-Slaying the Giant of Division-

United teams win. Divided teams lose. We all grasp that when we think about our favorite sports teams. But it can be easy to forget when we think about our own challenges, our own communities and our own life, especially in such a divisive world.

I was recently reminded about the power of unity as I read an obituary of Dr. Billy Graham. The story touched on Graham’s relationship with Dr. Martin Luther King Jr. While many of us tend to associate Graham more with his preaching and evangelism than with the civil rights movement, it is the latter which reminded me about how a unified group of people can help us slay the giant of division.

Graham and King were different men, from different places, with different approaches. Dr. King served God by mobilizing people to change our society, while Dr. Graham served God by meeting people and encouraging them to change their hearts. Yet they were united on the need to end racial segregation. And it was that unity that helped change lives.

“There is no scriptural basis for segregation,” said Dr. Graham in 1952, when he told a crowd in Jackson Mississippi that he would no longer conduct segregated revivals. Steps like that led Dr. King to share a stage with Graham a few years later, and pray for his “divine influence.” Those steps also led the KKK to add Dr. Graham’s name to their list of targets. Then, like now, was a divisive time.

People on all sides criticized both Dr. King and Dr. Graham. Graham focused on evangelism and his belief that changed hearts would lead to changed laws. “Any man who has a genuine conversion experience will find his racial attitudes greatly changed,” he said. Because of Graham’s emphasis on revival meetings and events, he was criticized by some for not using his church influence to directly mobilize and organize civil rights demonstrations.

Historians can and will continue to debate how a more aggressive posture by Dr. Graham would have impacted the civil rights movement. Would it have made him more or less effective? We do not and can not know for sure. But we do know that Dr. King believed that those people most impacted were the ones who needed to be at the front of the movement, and those teammates in the cause, like Dr. Graham, needed to use their influence to help unify the team and move the cause forward in the best way they knew how.

“You stay in the stadiums, Billy,” said Dr. King to Dr. Graham, “because you would have far more impact on the white establishment there than you would if you marched in the streets.”

This difference of approach, but unity of purpose, was not lost on the opposition. When Graham held an integrated service in South Carolina, then Governor George Timmerman said:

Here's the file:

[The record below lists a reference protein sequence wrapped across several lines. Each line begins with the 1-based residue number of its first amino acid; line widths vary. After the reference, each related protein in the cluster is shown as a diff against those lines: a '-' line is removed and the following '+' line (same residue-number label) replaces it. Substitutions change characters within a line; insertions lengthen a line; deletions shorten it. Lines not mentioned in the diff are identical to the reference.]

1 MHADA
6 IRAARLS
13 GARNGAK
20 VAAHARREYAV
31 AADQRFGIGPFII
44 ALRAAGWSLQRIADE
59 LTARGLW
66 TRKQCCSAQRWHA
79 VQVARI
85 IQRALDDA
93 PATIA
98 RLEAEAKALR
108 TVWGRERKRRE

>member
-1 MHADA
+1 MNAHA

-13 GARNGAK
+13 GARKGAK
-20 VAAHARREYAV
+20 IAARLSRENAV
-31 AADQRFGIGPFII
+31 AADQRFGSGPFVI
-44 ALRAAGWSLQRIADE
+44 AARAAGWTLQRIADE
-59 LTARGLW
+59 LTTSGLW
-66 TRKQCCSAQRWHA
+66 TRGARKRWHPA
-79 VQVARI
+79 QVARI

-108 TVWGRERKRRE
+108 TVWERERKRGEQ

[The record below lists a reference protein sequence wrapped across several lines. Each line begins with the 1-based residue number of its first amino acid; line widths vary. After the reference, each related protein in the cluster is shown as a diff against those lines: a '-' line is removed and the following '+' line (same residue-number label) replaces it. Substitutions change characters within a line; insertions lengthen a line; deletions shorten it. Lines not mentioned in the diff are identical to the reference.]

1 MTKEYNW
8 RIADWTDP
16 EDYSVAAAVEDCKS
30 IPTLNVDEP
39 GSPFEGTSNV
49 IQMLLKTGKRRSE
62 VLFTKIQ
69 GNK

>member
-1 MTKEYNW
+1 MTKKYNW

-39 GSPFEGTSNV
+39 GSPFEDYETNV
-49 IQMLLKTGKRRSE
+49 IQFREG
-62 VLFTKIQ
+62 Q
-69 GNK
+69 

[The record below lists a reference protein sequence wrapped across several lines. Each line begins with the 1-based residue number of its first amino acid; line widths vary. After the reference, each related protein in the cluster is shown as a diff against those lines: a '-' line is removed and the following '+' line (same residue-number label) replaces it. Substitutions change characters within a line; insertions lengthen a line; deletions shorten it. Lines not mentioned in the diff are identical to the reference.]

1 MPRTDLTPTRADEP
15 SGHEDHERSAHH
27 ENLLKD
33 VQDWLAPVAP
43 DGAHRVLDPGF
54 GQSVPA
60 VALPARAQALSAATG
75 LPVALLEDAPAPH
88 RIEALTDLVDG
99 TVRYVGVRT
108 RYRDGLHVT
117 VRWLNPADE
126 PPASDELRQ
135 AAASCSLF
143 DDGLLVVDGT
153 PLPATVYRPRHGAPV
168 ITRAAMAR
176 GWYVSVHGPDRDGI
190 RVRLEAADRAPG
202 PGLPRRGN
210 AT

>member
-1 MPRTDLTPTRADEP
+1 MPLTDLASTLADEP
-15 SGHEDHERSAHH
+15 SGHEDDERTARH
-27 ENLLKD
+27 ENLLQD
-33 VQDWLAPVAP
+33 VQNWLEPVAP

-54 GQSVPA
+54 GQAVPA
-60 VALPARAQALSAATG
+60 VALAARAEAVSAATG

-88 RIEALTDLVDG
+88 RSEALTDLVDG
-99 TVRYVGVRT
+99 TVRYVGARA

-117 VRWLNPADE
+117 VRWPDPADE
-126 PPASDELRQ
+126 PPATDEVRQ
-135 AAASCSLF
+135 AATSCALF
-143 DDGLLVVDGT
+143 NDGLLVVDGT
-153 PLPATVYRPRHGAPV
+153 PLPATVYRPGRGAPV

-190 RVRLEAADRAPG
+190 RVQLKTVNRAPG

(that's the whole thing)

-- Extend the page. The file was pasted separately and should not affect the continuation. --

“As a widely known evangelist and native southerner, his endorsement of racial mixing has done much harm.” The governor’s words are harsh, and serve as a reminder that unity in purpose does not mean being everything to everyone, but it does mean uniting behind a shared vision – like the vision of an integrated country that was shared by both Dr. King and Dr. Graham.

For years, Graham continued to serve that vision. Like he would do in Selma and other places during the 1960’s, the man who would soon bear the label of “the nation’s pastor,” Graham continued to hold integrated services around the country, especially in locations of racial violence. Such unity helped create an environment for Dr. King’s message to be amplified and the Civil Rights movement to navigate the challenges of the day.

This lesson of unity is one our Second Chances movement has taken to heart. Our movement is built on a belief that people from all over the state and from all walks of life can unify behind the universal values of forgiveness, redemption and restoration. We believe that everyone has a role to play and can help with this movement, no matter what your background or political affiliation.

That is why we recently saw a university poll showing over 70% support from Florida voters for Amendment 4, the voting restoration amendment.  Those numbers represent a verification of our commitment to a unified purpose, and a steadfast belief that a second chance culture here in Florida will help create safer communities and stronger families.

We would love for you to join us and help our state unify behind a vision of a better state, a second chance state!! Therefore, if you are interested in getting more involved with this movement or plugging into the Florida Rights Restoration Coalition, please email me at neil@floridarrc.org.

Neil Volz

Neil Volz has more than 25 years of experience working as a public servant and community advocate. This includes work as the Chief of Staff for a Member of Congress and Staff Director for a full Congressional Committee Read More .....